Community Gardens in Kensington & Chelseas
10 x 10, CBT, Big Lottery Fund & Westway Trust
Kensington and Chelsea
To improve health and well-being by reconnecting them with their natural environments.
Large numbers of people from London’s disadvantaged communities have become disconnected with nature. For example, RSPB research showed that 75% of young people in London are not connected to nature. Many Londoners, who live with a tiny balcony or window box, think that gardening isn’t for them; they may lack confidence, turn off the TV when a gardening show comes on, and rarely flick through a gardening book or talk about it with friends. However, even London’s most densely populated neighbourhoods include a variety of city microclimates such as balconies, terraces and small paved courtyards, and opportunities for people to connect with nature and help insects and plants to thrive. Our project will help fill that gap, providing an entry point for people to engage with wildlife gardening in their own homes along with connecting local community gardens, whilst also providing beneficial stepping stones for bees and other insects. As a study from the Design Council highlights: “People living in deprived urban areas recognise and appreciate the value of local green spaces, but they under-use the spaces that are most convenient because these spaces are often poor quality and feel unsafe. The study found, for instance, that less than 1 per cent of people living in social housing reported using the green space on their estate”.
To provide more suitable microclimates for pollinators.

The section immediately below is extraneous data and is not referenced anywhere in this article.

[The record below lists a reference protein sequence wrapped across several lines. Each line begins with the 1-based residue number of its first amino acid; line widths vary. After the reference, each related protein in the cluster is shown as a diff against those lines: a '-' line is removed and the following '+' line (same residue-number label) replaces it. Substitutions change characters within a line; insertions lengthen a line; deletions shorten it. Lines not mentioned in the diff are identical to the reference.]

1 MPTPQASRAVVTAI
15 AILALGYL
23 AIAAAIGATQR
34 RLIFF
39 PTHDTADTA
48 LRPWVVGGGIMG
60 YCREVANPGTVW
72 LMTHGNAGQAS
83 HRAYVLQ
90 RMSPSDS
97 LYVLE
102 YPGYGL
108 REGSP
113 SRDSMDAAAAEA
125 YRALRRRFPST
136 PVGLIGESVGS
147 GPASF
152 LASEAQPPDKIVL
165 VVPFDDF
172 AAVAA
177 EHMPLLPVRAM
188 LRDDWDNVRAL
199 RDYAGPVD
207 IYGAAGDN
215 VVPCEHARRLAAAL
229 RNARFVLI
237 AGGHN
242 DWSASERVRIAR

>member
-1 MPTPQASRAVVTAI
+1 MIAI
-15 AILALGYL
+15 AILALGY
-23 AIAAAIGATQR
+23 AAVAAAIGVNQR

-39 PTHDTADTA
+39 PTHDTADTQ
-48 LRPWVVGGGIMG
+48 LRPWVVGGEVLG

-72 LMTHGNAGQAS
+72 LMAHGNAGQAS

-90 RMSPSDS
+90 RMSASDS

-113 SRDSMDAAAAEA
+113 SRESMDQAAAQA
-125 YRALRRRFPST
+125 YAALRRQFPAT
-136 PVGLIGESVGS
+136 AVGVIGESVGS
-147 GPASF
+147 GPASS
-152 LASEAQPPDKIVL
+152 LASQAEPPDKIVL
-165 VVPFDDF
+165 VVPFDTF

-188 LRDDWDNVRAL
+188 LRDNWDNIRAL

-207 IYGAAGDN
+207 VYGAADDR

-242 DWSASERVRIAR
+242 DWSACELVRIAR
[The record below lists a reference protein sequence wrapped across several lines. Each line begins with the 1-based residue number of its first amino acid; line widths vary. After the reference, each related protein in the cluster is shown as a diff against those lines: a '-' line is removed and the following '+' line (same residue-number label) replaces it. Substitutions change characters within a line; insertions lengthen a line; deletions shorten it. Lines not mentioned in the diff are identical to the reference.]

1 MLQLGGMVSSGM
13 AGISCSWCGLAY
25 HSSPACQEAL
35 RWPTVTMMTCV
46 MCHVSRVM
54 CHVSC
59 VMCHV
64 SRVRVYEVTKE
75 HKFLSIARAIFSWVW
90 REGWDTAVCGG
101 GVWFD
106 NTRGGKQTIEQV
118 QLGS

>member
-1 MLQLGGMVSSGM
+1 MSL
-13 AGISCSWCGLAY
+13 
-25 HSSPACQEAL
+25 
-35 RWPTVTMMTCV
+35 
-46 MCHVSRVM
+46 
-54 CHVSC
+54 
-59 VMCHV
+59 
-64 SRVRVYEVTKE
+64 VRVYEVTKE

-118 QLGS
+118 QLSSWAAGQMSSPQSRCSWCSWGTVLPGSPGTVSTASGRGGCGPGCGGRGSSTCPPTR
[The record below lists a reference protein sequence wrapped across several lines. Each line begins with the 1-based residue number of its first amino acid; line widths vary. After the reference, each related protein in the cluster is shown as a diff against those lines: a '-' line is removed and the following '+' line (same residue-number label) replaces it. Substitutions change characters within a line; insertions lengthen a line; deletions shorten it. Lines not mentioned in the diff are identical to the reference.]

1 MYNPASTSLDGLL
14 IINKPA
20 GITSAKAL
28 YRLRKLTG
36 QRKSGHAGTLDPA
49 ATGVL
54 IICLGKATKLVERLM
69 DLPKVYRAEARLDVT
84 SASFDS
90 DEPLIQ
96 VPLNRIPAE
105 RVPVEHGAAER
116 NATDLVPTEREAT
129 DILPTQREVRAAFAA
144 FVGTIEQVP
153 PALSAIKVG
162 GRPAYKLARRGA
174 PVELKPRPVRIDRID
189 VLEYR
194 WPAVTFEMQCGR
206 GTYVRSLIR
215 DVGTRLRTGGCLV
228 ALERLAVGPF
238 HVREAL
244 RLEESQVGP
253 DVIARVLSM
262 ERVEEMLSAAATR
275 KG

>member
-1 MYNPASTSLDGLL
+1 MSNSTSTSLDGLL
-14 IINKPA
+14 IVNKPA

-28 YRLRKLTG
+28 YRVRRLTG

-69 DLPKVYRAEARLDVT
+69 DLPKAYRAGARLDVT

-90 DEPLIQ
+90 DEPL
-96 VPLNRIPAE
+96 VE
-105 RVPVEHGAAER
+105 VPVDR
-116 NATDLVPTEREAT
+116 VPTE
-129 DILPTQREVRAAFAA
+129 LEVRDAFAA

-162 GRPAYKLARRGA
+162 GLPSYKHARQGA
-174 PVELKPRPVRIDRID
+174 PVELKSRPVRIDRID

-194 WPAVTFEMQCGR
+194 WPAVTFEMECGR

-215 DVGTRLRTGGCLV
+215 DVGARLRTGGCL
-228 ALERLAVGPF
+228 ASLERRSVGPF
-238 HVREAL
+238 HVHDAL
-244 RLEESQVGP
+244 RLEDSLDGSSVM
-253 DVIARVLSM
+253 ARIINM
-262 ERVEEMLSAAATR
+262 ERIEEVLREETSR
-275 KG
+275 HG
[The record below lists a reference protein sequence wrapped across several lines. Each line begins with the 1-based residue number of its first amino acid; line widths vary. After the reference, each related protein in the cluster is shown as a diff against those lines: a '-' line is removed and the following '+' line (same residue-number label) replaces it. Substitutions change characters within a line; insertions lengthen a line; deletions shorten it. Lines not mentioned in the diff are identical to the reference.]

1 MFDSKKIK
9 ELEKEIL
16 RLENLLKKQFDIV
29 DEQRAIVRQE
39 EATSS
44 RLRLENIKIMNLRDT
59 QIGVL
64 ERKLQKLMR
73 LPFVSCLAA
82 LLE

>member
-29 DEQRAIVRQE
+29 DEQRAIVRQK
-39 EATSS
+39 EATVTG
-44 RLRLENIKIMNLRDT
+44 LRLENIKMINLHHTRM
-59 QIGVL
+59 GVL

London’s garden vegetation has dropped by 12% since 1998 due to changes in garden design and management; this has led to a loss in crucial forage for the pollinators which populate our city green spaces. “We think stepping stones are very valuable – a lot of pollinators forage over very large distances… lack of urban green spaces is a limiting factor… wildlife does move and will find local places and will move between them… this project will enrich London’s landscape” – B-Line lead for BugLife (conservation charity). During our 2017 pilot project, we achieved an improvement in the coverage of forage for pollinators through residents planting pollinator-friendly shrubs and plants in 70 locations through three community gardens, exceeding our original targets. Pollination by insects enables the reproduction of flowering plants and is critical to UK. Insect pollinators have declined globally, with implications for food security and wild habitats. The evidence in the UK is well-documented and the problem is not restricted to bees – for example UK butterfly and moth species have declined in abundance and range. 62 moth species have gone extinct since the 1960s. The London Biodiversity Partnership identified a total of 214 priority species that are under particular threat in London.